MELBOURNE, AUSTRALIA — Australian grain growers showed their support for war-torn Ukraine with several standing ovations during the keynote address by Mykola Gorbachov, president of the Ukraine Grain Association, at last week’s Australian Grain Industry Conference (AGIC).

Gorbachev told the audience its war with Russia, which invaded Ukraine on Feb. 24, will have a profound impact on the global grain market for several years to come.

One of the world’s largest wheat and corn exporters, Ukraine had not been able to export grain from its ports systems since the beginning of the war due to a Russian naval blockade. That changed on Aug. 1, thanks to an agreement signed on July 22 by both countries, as a grain ship left the Port of Odesa bound for Lebanon carrying 26,000 tonnes of corn. Ukraine is hoping to export roughly 20 million tonnes of grain through its ports systems in the coming months.

It marked the first time since 2019 that the AGIC was held in person, as the last two conferences were online events due to the COVID-19 pandemic.

Andrew Goyder, chairman of Grain Trade Australia (GTA), which is co-sponsor of the annual event, said holding the conference in-person for the first time since 2022 was important for the industry.

 “Reconnecting has been a theme for GTA in 2022 and we have moved to achieve this objective through our very successful AGIC ASIA, the well-attended GTA 30th Anniversary dinner in Sydney at the end of March this year and the highly regarded and popular Grain Storage and Protection Conference a month ago,” Goyder said. “It is important to come together as an industry and its people as the impact of the past few years has created a toll on the grain industry and its communities. The conference theme of Growing with Grain may seem strange following two massive production years in Australia. However, it is apt given we are looking at a worldwide food security issue driven mainly by the conflict in Ukraine and the limited export supply to the traditional customers of Black Sea grain.”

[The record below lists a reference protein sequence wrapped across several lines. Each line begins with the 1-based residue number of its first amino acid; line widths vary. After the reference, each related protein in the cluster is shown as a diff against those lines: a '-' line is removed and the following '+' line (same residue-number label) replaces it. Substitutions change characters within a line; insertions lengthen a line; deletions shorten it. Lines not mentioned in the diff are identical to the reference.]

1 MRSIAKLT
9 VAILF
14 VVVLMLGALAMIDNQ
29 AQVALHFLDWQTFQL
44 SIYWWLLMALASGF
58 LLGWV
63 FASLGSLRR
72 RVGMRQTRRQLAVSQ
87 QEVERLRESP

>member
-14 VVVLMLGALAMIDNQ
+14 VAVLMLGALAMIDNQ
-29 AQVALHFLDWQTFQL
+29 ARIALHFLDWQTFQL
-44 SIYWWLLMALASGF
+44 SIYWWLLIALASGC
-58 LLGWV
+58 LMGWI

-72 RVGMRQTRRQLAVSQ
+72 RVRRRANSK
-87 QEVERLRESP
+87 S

After several years of severe declines in wheat production due to drought, Australia has enjoyed record-breaking harvests the last two years and is projected to have another bumper crop in 2022-23.

In his opening address, Murray Watt, Minister for Agriculture, Fisheries and Forestry & Minister for emergency Management, said the new federal government has a strong focus on the agricultural industry, and in particular the grain sector, and appreciated the need to address strategic supply chain opportunities to continue to develop and grow what is a world-leading grains sector in this country.

He emphasized the importance of international cooperation and the continued need to focus on ensuring trade between countries can continue unimpeded and based on market principles.